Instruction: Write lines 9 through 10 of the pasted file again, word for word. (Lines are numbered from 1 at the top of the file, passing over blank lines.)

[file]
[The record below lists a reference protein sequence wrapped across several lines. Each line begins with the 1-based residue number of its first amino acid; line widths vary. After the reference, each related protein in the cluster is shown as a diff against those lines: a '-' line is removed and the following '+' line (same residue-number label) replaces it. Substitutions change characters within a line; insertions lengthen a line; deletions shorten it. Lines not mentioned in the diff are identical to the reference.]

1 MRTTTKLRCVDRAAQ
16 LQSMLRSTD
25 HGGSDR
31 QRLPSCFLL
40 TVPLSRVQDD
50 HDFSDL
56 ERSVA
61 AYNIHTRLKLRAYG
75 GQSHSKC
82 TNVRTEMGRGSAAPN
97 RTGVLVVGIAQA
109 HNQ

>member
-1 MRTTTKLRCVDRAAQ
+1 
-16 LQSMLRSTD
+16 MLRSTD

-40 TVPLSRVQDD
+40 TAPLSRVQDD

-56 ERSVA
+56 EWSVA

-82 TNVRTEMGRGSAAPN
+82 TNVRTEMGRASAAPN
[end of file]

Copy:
61 AYNIHTRLKLRAYG
75 GQSHSKC